New survey suggests Brits are snacking more in lockdown
A new survey suggests that British people are snacking more during lockdown.
Research conducted by the Oral Health Foundation revealed that 38% of adults are snacking more frequently than normal. The statistics for young adults are particularly concerning, with 61% of under-31s admitting to grazing between meals. Over 70% of families also said that they are eating more frequently. This equates to double the figure for child-free households.
Snacking may increase the risk of weight gain during lockdown, but it also poses serious problems for oral health. When we eat, the bacteria in the mouth release acids, which attack the teeth, increasing the risk of cavities, sensitivity and gum disease. The saliva in the mouth helps to neutralise the acids, but snacking constantly during the day means that the enamel is unable to withstand continued attacks. Eating three square meals is much better for the teeth, as the number of acid attacks is much lower and the enamel has time to recover after eating or drinking.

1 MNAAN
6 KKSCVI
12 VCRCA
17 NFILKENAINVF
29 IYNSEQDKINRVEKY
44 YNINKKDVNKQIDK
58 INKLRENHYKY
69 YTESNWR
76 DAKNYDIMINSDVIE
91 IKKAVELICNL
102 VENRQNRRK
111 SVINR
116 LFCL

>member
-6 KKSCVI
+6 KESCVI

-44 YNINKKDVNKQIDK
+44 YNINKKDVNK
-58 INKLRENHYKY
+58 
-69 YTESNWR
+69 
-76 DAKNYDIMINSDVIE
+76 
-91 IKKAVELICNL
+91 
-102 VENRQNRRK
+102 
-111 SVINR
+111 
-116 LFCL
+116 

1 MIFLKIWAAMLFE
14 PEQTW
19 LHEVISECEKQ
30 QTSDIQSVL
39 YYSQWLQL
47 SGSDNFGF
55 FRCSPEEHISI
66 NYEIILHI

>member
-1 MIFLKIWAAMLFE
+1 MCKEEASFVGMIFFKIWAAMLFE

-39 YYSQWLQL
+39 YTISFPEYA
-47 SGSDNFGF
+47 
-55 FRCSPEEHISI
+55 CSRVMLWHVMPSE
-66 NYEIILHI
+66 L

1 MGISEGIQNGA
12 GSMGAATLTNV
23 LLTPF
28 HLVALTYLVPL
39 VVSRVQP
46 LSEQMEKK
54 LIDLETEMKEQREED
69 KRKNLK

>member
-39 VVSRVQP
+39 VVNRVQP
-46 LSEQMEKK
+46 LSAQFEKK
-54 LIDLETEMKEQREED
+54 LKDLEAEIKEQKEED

Dr Nigel Carter OBE, chief executive of the Oral Health Foundation, explained that grazing has severe consequences for dental health and encouraged people to try and stick to main meals. It is particularly important to avoid eating and drinking acidic and sugary foods between meals.
Dr Ben Atkins, president of the Oral Health Foundation, also recommended chewing sugar-free gum after eating to simulate saliva production. It usually takes around one hour for the saliva to replace lost minerals from the enamel, and chewing sugar-free gum can help to speed up the process. It is also beneficial to wait for around an hour after eating to brush the teeth. Cleaning the teeth while the enamel is soft can cause damage.
Snacking is often a result of boredom, rather than hunger, according to Dr Carter, and he has urged people to try and keep busy during lockdown and to make sure they follow a healthy diet and stay hydrated to prevent dental issues.